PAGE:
States, as well as the average citizen, seem to regard the Center as Santa Claus. Even economists forgot to worry about debt and wanted more fiscal spending during the Covid-19 pandemic. But the whole world is suffering the consequences of overspending by the United States. Sri Lanka brought home the risks of over-indebtedness to fund the grants. Yields can soar and foreign funds dry up for emerging markets (EM). The Indian government’s debt-to-GDP ratio is about half that of advanced economies, but its interest payments ratio is more than double theirs. These payments gobble up almost half of the revenue.

The alternative of taxing more is not acceptable. A common view is GoI must give. And what kind of gift is it if it is taxed? But that is precisely the point. If the government gives to someone, it must take from someone else. Either directly, through taxes, or indirectly by taxing citizens through inflation, or by crowding out private borrowing and making debt unsustainable as interest rates rise with borrowing. India’s narrow tax base and huge population make matters worse.

Increasing productivity and growth is the only way to generate more resources. Unfortunately, the “gifts” reduce the government’s productive expenditure. Second, they distort both production and consumption decisions. Over-irrigation induced by free electricity and the choice of rice cultivation contributed to the highest increase in debt and reduction in capital expenditure in Punjab.

One of India’s biggest failures is in the provision of public services. This has limited economic inclusion despite full political inclusion. The quality provision of quasi-public goods such as education and health, requiring good quality air, water and sanitation, are the main merit goods that build capacity. These are redistributive and have significant externalities, so the private sector does not provide enough. Price caps on essential public goods and services, in the context of large cost shocks from the 1970s, reduced their quality. The poor, who depend on these services, have been more affected.

Health and basic education dominate state subsidies. But the quality is so poor that even the poor avoid using public facilities. With low confidence in the public sector, reforms blindly seek to reduce the size of government. But some services are essential. Costa Rica is the only MS in the list of the 20 “happiest economies”. Excellent public services include local primary health care teams that go to people’s homes for preventive actions.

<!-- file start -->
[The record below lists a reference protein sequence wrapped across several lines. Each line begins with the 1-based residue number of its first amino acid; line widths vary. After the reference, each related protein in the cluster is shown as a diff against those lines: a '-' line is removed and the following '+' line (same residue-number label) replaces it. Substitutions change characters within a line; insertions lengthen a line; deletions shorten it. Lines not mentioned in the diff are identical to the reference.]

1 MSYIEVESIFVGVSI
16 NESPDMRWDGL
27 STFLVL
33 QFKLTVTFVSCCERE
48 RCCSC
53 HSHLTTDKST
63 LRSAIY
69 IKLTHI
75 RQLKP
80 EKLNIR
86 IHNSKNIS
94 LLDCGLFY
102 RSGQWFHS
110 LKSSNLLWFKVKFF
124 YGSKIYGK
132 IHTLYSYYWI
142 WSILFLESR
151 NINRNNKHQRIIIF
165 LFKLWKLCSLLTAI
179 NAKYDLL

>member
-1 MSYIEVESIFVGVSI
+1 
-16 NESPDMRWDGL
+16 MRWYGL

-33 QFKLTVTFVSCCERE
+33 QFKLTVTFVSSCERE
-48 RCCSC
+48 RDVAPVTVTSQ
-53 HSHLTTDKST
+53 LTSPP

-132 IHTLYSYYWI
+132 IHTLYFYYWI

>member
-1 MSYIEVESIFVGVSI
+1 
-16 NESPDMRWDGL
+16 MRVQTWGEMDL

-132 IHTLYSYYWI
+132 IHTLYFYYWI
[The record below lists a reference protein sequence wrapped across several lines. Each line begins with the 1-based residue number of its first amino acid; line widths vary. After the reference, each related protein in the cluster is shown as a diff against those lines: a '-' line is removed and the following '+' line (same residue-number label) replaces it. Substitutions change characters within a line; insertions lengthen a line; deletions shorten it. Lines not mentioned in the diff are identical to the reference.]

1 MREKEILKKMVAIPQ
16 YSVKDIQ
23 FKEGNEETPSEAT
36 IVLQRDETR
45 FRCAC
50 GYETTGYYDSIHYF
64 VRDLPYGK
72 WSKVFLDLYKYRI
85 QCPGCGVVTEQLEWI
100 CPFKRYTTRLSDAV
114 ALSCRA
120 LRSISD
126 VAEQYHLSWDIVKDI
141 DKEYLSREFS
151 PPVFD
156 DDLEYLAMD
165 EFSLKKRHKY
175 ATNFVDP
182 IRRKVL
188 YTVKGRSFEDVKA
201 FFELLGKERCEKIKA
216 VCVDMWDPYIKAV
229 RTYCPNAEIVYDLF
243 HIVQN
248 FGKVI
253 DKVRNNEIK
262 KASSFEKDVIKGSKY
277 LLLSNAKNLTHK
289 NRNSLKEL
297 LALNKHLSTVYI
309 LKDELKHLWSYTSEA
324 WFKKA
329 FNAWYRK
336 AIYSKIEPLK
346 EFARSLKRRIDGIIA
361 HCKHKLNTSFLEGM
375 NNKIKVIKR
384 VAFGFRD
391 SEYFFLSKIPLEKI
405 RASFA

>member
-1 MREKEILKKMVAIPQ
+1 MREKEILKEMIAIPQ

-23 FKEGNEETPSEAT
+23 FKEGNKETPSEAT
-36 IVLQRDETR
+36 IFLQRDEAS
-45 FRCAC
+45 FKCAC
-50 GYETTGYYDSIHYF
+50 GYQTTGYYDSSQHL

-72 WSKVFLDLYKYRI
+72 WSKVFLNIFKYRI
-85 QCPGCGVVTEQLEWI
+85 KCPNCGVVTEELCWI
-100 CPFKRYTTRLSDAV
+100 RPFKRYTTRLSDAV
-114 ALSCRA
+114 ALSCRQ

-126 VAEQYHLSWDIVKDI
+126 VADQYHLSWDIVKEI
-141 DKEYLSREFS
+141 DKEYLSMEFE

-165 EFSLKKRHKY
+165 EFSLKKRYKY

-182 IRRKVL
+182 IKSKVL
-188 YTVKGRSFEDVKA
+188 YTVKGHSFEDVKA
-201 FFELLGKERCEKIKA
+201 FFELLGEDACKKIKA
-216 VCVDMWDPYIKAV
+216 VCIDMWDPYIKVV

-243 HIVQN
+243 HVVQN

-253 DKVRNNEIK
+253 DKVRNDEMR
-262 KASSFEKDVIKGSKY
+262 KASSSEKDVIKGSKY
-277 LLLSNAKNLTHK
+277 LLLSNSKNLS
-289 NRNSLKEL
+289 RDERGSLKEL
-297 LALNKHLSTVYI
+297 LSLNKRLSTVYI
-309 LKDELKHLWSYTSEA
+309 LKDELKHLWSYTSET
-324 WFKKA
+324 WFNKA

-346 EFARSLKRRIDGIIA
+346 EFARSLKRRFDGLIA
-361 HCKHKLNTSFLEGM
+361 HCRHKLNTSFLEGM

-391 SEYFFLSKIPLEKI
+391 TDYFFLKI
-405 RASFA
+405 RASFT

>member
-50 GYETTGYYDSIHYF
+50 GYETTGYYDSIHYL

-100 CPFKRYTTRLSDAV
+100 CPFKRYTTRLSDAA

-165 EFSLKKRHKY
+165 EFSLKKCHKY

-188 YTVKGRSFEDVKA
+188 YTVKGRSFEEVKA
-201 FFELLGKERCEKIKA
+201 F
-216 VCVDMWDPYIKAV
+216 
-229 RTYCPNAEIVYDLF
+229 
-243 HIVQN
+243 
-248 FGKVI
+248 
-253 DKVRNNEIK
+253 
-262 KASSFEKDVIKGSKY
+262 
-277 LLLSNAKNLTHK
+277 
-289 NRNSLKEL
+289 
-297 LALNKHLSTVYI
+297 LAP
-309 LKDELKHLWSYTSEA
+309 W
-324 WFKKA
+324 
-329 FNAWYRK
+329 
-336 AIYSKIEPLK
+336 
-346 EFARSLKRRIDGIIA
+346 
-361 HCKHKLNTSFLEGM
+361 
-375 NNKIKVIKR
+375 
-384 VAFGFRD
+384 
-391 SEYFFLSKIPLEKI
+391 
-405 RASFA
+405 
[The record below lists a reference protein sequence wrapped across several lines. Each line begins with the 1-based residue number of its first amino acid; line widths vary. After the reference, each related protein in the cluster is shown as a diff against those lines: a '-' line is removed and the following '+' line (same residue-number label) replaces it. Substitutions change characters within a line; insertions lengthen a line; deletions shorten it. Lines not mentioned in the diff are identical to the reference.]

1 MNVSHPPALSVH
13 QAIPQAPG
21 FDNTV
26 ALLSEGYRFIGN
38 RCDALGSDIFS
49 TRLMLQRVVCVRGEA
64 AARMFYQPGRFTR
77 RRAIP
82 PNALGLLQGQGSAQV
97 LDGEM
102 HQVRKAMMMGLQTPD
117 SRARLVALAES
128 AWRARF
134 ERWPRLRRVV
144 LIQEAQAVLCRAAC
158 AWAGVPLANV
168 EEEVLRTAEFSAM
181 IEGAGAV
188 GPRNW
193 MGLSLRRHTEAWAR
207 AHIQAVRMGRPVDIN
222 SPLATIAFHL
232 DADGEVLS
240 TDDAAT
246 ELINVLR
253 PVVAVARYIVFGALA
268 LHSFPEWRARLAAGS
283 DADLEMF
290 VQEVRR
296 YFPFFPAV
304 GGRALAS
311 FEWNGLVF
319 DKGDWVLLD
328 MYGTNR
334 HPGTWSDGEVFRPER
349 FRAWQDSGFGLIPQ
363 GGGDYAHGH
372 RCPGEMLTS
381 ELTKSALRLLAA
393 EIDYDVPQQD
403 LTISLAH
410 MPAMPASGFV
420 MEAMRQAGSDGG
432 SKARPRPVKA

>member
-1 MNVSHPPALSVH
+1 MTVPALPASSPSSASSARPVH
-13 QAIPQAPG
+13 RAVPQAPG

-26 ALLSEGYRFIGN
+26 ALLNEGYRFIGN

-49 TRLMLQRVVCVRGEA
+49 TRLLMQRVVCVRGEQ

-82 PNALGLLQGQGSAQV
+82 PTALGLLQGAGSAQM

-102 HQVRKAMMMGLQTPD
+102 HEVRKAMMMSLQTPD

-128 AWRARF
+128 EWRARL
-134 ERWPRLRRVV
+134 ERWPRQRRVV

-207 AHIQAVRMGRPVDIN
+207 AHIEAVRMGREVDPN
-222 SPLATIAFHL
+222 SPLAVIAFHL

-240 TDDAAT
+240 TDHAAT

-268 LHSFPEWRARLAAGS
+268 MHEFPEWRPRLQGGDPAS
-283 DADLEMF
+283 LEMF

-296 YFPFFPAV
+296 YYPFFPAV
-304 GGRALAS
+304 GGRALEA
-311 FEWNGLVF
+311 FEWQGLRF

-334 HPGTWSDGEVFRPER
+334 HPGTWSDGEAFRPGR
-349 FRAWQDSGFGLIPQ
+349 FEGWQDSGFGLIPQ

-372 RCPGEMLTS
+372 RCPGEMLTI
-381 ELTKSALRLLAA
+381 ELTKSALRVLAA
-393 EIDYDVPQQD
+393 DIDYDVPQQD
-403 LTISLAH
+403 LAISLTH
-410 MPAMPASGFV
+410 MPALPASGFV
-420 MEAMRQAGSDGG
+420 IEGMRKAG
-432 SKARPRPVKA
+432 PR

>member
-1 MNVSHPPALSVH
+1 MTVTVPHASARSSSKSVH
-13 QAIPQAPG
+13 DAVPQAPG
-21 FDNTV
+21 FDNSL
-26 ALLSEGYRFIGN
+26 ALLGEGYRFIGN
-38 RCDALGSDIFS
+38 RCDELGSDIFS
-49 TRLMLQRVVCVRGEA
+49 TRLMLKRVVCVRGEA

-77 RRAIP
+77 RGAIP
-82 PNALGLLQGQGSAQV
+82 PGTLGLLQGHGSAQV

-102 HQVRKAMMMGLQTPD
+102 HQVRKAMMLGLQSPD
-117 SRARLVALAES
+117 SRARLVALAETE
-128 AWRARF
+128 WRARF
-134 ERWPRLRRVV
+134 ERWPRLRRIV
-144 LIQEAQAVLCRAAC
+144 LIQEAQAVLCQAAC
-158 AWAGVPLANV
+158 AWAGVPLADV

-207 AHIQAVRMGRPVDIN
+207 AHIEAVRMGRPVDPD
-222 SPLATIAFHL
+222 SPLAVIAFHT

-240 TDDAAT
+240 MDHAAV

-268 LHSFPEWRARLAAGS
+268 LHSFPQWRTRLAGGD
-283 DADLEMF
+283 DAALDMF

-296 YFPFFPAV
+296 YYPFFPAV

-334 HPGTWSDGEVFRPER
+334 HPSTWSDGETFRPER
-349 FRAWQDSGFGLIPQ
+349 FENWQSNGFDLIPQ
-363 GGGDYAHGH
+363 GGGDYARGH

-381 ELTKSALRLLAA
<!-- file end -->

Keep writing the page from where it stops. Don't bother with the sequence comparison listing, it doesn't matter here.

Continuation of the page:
powerless electricity

Improving public services requires decentralization and capacity building at the third level, where accountability to the user is higher. User fees and property taxes can be elastic sources of revenue, but states prefer subsidies such as electricity. Low prices without adequate state payments have tainted power generation. Repeated restructurings have increased state debt, while central bailouts have perpetuated mispricing and reduced state tax effort.

In line with the Santa theory, a persistent myth is that the Center could give more to the states. But the independent Finance Commissions (FCs), whose constitutional goal is to distribute tax revenues equitably between the Center and the states in order to standardize basic public services, protect the rights of the states. It is efficient for the Center to collect elastic taxes such as income tax. Otherwise, migration could reduce the tax base of states.

Constitutional limits on states’ borrowing capacity are also necessary for macroeconomic stability. Off-budget loopholes used are closed, as they should be. All taxes were made shareable in the 2000s, except for surcharges and surrenders. A big grunt is that these latter components have gone up. But so is spending on centrally sponsored schemes (CSS) that seek to compensate for states’ poor delivery of essential services.

After the 73rd and 74th Constitutional Amendments, state-level laws can be passed to delegate funds, officials, and functions to the third level. But all parties seem reluctant to share power. Many states have not even established state finance commissions, requiring the CF to provide certain funds, which are limited to grants.

Competitive populism worsens outcomes for all. Gifts intended to attract voters reduce state resources, waste taxpayers’ money and increase the cost of elections. Even better, there is no evidence that they actually increase the chances of election. But the fear that one party will win by promising gifts compels all parties to do so. The solution is institutional strengthening, limiting the temptation to make such offers.

Parties must be free to make promises to the electorate. But any plan must have details of how it will be funded, including the cost to the taxpayer. Any of the current constitutional bodies of India can impose such conditions. A budget council could be mandated to improve transparency and promote the convergence of accounting procedures within the States.

Overfunded Freebies

Raising voter awareness will have an impact on political strategies. Regulators must be strengthened, with the power to interfere in prices taken away from governments. Then the parties can start competing to provide better public services. There is now the possibility of direct transfers for the truly vulnerable.

The government tends to have too few employees in some categories and departments, and too many in others. Restructuring and partnerships with the private sector based on comparative advantage would improve public services. CSS as well as multiple state-specific schemes should be streamlined with the best scheme being funded.